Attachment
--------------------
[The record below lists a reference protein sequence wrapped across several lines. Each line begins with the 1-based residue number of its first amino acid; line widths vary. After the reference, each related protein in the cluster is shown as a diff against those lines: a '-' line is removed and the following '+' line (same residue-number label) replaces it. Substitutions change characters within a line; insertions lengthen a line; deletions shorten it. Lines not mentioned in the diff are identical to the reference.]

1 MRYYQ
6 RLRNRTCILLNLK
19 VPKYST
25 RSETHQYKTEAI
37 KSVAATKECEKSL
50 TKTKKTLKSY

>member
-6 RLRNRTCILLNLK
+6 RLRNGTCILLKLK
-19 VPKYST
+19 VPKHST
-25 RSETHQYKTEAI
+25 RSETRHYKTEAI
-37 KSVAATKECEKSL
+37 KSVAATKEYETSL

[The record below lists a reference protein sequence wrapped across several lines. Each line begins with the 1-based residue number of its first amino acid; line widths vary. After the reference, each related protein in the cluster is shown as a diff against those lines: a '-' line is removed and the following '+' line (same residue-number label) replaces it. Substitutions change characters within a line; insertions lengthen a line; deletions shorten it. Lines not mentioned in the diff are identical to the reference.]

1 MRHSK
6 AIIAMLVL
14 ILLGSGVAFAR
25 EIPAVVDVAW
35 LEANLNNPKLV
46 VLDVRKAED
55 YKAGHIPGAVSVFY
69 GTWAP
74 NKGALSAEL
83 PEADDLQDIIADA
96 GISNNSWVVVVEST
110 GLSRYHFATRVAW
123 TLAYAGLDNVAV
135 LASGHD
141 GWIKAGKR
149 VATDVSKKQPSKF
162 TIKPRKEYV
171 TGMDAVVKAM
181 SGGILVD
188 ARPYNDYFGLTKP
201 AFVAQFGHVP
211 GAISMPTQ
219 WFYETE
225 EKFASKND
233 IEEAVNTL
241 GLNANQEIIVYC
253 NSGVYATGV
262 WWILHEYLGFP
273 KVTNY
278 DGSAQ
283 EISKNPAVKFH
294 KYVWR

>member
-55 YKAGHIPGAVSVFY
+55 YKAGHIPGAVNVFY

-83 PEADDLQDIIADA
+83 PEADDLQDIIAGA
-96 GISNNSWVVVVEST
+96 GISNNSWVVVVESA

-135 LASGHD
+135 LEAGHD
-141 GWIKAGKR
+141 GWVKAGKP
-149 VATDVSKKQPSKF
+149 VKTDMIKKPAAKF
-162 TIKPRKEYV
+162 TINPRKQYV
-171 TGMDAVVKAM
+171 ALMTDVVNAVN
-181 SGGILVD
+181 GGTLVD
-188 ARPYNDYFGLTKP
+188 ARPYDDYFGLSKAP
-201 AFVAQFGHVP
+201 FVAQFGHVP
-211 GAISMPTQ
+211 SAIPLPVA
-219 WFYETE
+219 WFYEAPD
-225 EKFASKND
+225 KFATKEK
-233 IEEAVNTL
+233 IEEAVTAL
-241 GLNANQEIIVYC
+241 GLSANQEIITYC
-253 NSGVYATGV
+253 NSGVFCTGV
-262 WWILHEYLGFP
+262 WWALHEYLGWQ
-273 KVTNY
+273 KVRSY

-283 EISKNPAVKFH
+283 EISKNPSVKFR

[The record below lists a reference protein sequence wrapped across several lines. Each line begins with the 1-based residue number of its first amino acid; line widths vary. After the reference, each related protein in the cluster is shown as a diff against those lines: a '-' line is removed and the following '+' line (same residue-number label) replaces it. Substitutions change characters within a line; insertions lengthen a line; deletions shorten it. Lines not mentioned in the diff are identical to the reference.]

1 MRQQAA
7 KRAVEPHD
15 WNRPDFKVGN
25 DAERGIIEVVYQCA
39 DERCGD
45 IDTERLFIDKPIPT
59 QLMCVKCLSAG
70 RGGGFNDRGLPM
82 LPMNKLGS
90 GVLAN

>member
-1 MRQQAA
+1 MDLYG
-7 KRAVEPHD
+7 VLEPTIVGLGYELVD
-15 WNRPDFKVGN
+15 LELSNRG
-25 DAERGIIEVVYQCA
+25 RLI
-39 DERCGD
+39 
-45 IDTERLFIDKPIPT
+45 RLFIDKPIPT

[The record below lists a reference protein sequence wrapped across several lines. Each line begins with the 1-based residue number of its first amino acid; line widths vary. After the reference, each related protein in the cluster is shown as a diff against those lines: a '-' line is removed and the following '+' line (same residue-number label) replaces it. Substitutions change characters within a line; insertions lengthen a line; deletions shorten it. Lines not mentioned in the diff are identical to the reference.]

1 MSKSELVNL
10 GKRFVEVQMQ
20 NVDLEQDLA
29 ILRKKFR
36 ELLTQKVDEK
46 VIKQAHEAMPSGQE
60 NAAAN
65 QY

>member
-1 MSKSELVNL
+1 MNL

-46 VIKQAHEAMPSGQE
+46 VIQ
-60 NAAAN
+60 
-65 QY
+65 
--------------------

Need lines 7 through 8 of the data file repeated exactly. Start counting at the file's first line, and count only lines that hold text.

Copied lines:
50 TKTKKTLKSY

>member